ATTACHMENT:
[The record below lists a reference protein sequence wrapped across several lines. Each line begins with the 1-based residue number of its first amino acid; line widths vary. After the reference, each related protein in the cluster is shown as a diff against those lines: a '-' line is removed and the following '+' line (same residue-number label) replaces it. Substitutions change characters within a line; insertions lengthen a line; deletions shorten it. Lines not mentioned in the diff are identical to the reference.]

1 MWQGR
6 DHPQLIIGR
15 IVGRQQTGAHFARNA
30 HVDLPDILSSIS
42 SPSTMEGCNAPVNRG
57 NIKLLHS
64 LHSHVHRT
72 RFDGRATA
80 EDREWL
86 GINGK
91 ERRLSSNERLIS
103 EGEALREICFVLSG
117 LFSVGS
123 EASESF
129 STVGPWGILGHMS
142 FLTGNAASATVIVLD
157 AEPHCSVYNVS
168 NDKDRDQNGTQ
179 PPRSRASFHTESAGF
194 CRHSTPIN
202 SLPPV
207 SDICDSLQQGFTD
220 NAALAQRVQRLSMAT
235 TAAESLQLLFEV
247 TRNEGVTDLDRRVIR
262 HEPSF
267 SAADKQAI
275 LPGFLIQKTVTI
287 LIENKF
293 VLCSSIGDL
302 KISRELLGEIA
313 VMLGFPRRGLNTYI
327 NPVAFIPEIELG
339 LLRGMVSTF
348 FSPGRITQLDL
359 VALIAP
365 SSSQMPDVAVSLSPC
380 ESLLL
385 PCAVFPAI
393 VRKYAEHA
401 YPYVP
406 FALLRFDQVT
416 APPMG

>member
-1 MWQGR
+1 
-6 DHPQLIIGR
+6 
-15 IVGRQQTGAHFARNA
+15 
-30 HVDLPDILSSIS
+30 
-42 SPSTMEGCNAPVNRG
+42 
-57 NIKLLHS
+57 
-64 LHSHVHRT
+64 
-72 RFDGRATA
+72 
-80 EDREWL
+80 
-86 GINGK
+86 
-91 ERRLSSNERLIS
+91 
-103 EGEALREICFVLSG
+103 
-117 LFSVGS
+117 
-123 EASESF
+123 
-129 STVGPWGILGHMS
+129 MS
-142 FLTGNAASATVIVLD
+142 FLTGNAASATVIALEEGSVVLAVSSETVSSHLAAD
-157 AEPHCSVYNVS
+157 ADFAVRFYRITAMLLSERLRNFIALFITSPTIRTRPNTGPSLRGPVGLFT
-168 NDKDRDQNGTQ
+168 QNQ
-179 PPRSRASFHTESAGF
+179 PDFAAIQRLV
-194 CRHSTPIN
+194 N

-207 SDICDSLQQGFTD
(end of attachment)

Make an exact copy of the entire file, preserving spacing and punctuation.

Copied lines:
[The record below lists a reference protein sequence wrapped across several lines. Each line begins with the 1-based residue number of its first amino acid; line widths vary. After the reference, each related protein in the cluster is shown as a diff against those lines: a '-' line is removed and the following '+' line (same residue-number label) replaces it. Substitutions change characters within a line; insertions lengthen a line; deletions shorten it. Lines not mentioned in the diff are identical to the reference.]

1 MWQGR
6 DHPQLIIGR
15 IVGRQQTGAHFARNA
30 HVDLPDILSSIS
42 SPSTMEGCNAPVNRG
57 NIKLLHS
64 LHSHVHRT
72 RFDGRATA
80 EDREWL
86 GINGK
91 ERRLSSNERLIS
103 EGEALREICFVLSG
117 LFSVGS
123 EASESF
129 STVGPWGILGHMS
142 FLTGNAASATVIVLD
157 AEPHCSVYNVS
168 NDKDRDQNGTQ
179 PPRSRASFHTESAGF
194 CRHSTPIN
202 SLPPV
207 SDICDSLQQGFTD
220 NAALAQRVQRLSMAT
235 TAAESLQLLFEV
247 TRNEGVTDLDRRVIR
262 HEPSF
267 SAADKQAI
275 LPGFLIQKTVTI
287 LIENKF
293 VLCSSIGDL
302 KISRELLGEIA
313 VMLGFPRRGLNTYI
327 NPVAFIPEIELG
339 LLRGMVSTF
348 FSPGRITQLDL
359 VALIAP
365 SSSQMPDVAVSLSPC
380 ESLLL
385 PCAVFPAI
393 VRKYAEHA
401 YPYVP
406 FALLRFDQVT
416 APPMG

>member
-1 MWQGR
+1 
-6 DHPQLIIGR
+6 
-15 IVGRQQTGAHFARNA
+15 
-30 HVDLPDILSSIS
+30 
-42 SPSTMEGCNAPVNRG
+42 
-57 NIKLLHS
+57 
-64 LHSHVHRT
+64 
-72 RFDGRATA
+72 
-80 EDREWL
+80 
-86 GINGK
+86 
-91 ERRLSSNERLIS
+91 
-103 EGEALREICFVLSG
+103 
-117 LFSVGS
+117 
-123 EASESF
+123 
-129 STVGPWGILGHMS
+129 MS
-142 FLTGNAASATVIVLD
+142 FLTGNAASATVIALEEGSVVLAVSSETVSSHLAAD
-157 AEPHCSVYNVS
+157 ADFAVRFYRITAMLLSERLRNFIALFITSPTIRTRPNTGPSLRGPVGLFT
-168 NDKDRDQNGTQ
+168 QNQ
-179 PPRSRASFHTESAGF
+179 PDFAAIQRLV
-194 CRHSTPIN
+194 N

-207 SDICDSLQQGFTD